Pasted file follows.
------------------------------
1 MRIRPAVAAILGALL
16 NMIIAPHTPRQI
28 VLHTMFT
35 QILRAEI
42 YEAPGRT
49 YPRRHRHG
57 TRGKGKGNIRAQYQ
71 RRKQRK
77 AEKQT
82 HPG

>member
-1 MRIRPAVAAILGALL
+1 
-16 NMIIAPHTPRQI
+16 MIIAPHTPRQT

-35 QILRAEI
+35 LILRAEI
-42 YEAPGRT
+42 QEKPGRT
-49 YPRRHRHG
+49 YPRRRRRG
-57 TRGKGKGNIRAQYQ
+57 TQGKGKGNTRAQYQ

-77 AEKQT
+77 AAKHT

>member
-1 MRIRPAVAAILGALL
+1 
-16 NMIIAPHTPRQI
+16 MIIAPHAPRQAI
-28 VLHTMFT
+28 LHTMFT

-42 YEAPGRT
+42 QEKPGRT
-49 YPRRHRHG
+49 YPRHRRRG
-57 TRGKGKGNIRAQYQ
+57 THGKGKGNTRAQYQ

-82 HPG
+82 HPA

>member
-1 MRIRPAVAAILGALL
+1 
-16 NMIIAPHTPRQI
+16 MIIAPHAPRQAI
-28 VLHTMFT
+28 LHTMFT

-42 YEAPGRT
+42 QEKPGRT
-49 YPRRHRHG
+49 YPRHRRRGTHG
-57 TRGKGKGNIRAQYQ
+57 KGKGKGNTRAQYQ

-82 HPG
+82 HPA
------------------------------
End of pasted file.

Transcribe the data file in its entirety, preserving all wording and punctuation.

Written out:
1 MRIRPAVAAILGALL
16 NMIIAPHTPRQI
28 VLHTMFT
35 QILRAEI
42 YEAPGRT
49 YPRRHRHG
57 TRGKGKGNIRAQYQ
71 RRKQRK
77 AEKQT
82 HPG

>member
-1 MRIRPAVAAILGALL
+1 
-16 NMIIAPHTPRQI
+16 MIIAPHTPRQT

-35 QILRAEI
+35 LILRAEI
-42 YEAPGRT
+42 QEKPGRT
-49 YPRRHRHG
+49 YPRRRRRG
-57 TRGKGKGNIRAQYQ
+57 TQGKGKGNTRAQYQ

-77 AEKQT
+77 AAKHT

>member
-1 MRIRPAVAAILGALL
+1 
-16 NMIIAPHTPRQI
+16 MIIAPHAPRQAI
-28 VLHTMFT
+28 LHTMFT

-42 YEAPGRT
+42 QEKPGRT
-49 YPRRHRHG
+49 YPRHRRRG
-57 TRGKGKGNIRAQYQ
+57 THGKGKGNTRAQYQ

-82 HPG
+82 HPA

>member
-1 MRIRPAVAAILGALL
+1 
-16 NMIIAPHTPRQI
+16 MIIAPHAPRQAI
-28 VLHTMFT
+28 LHTMFT

-42 YEAPGRT
+42 QEKPGRT
-49 YPRRHRHG
+49 YPRHRRRGTHG
-57 TRGKGKGNIRAQYQ
+57 KGKGKGNTRAQYQ

-82 HPG
+82 HPA